Fenway’s Faithful Return Battered But Not Broken

Boston University students Amelia Cochin, Jackie Mahedy and Holy Cross student Mike Galantini react from Fenway Park after the events of the previous week


A man reached out from the stream of people making the trek from Kenmore Station to Fenway Park Saturday morning to shake the hand of a military police officer standing guard.

“God bless you,” he said meaningfully.

The Boston Red Sox would play a game against the Kansas City Royals beginning at 1 p.m. The three-game series against the Royals was supposed to begin Friday night, but the game was postponed while the city was in lockdown mode as a manhunt for the second suspect in the Boston Marathon bombings ensued.

Boston rejoiced after that suspect, Dzhokhar A. Tsarnaev, was arrested in Watertown just before 9 p.m. Friday.

As Kenmore Square awoke Saturday morning there was a feeling of calm amid significantly heightened security.

Boston University students Ameila Cochin and Jackie Mahedy reflected on the week as they sipped iced coffee outside of Dunkin Donuts.

“I’m definitely relieved,” Mahedy, 19, from Wyckoff, N.J. said. “It’s cool seeing people out and about. It’s a little surreal.”

Cochin, 19, from Newton, said the visible police, K-9 units, security detail and armed guards who have descended on the Fenway area soothe her after a harrowing week.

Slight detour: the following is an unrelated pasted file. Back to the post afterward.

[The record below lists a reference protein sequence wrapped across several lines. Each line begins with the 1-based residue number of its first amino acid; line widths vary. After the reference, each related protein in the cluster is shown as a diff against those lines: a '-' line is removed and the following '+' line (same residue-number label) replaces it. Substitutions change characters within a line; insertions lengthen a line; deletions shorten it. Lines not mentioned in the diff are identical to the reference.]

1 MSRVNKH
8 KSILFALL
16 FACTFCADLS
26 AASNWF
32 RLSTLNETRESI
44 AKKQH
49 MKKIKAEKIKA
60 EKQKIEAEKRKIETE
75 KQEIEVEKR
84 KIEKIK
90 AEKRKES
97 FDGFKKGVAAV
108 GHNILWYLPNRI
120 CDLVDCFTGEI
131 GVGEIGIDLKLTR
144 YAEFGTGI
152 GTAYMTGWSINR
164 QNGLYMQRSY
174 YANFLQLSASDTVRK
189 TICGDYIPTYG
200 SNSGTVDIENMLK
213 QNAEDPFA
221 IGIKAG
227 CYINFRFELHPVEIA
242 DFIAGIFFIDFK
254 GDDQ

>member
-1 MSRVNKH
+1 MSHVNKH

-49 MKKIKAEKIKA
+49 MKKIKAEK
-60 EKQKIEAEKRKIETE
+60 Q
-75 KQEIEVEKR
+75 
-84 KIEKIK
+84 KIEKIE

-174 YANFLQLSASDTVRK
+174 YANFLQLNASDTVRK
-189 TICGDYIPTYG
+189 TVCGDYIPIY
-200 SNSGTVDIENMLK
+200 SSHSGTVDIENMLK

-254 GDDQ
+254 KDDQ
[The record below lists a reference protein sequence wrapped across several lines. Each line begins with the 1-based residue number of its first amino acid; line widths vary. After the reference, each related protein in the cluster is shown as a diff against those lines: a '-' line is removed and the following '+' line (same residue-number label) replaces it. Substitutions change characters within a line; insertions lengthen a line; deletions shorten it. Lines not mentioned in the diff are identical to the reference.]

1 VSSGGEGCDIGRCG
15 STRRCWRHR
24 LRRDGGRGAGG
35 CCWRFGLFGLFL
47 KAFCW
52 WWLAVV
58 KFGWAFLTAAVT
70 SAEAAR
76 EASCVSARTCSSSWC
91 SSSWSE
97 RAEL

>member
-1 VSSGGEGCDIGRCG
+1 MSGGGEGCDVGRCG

“There’s clearly a large police presence still,” Cochin said. “It’s nice to see. I think they’re here to make people feel more safe and secure.”

The mood about law enforcement changed over night, according to two men smoking a cigarette and cigar outside of Game On! on Brookline Avenue.

One of those men, Jose Garcia, was visiting from his hometown of Bethlehem, Pa. After being glued to a television set in his hotel room like everyone else Friday night, he said he was proud to attend Saturday’s game.

“Obviously you’ve got to thank the police,” he said. “Everyone was unified. Next time [terrorists] want to do something like this, don’t pick Boston.”

Others were cynical following the fear, panic and loss of life the Boston populace dealt with this week. Retired law enforcement officer Warren Emerson said just because police caught Tsarnaev does not mean this is over.

“Some knucklehead somewhere wants to one-up it,” he said.

Emerson, from Hollywood, Fla., had been in Boston on vacation since Tuesday. As he waited to get into Fenway Park on its 101st birthday, he said Americans have to continue to be vigilant.

“Other people out there want greater harm to come to us, it’s a fact,” he said.

Still, in a way, it was just another late-April Sox game. Sausage vendors were hawking sausages, street drummers were slamming their drums, and young people with tickets were taking it all in.

Mike Galantini, a Holy Cross student from Scranton, Pa., wore a sleeveless red T-shirt with a bald eagle colored like the American Flag. He was in a group of friends just outside a Landsdowne Street gate.

He’s a broad man, standing over 6 feet tall with a wide build. He was the picture of local and national American unity.

“I definitely feel safer, and I think today’s going to be one heck of a game because of it,” he said. “Everybody’s going to be in a patriotic spirit and it’s going to be some good baseball.”

Though no one will soon forget the tragedy that ensued between April 15, 2013 and April 19, 2013 in Boston, skeptical Red Sox fans are still skeptical Red Sox fans on game day.

“If the Sox don’t beat the Royals though…” Galantini said shaking his head.

South End Patch